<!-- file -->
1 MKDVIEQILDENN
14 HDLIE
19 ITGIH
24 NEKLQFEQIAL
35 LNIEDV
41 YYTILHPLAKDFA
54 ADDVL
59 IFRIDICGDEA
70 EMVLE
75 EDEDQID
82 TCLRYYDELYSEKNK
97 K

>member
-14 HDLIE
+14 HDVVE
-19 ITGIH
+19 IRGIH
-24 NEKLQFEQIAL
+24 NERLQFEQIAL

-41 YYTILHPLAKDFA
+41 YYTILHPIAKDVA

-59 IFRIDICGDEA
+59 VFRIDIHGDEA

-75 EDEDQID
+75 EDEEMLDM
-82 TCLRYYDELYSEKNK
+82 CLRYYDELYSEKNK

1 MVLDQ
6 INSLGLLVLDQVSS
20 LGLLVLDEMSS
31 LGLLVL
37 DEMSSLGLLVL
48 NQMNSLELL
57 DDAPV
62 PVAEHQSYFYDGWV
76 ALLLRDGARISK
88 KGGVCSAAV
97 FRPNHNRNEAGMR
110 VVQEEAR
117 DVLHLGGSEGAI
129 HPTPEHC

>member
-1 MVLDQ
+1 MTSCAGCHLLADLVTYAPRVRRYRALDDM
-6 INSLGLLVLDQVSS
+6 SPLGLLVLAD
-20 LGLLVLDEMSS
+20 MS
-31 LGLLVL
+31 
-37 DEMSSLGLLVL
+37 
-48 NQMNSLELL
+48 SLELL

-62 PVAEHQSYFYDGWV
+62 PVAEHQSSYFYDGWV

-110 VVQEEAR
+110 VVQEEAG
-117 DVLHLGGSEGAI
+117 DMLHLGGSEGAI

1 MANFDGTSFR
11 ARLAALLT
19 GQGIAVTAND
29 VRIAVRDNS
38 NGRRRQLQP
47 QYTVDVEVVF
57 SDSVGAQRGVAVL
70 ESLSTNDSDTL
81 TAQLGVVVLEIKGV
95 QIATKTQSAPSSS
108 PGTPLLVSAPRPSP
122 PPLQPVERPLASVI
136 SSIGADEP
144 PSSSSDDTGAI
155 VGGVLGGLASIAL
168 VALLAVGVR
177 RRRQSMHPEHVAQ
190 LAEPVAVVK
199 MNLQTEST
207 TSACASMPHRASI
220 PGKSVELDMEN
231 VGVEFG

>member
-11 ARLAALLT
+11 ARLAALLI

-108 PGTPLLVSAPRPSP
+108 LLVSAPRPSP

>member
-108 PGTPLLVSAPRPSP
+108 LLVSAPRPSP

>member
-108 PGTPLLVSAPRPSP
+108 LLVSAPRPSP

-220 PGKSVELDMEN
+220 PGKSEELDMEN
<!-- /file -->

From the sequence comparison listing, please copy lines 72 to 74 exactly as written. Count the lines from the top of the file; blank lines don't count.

122 PPLQPVERPLASVI
136 SSIGADEP
144 PSSSSDDTGAI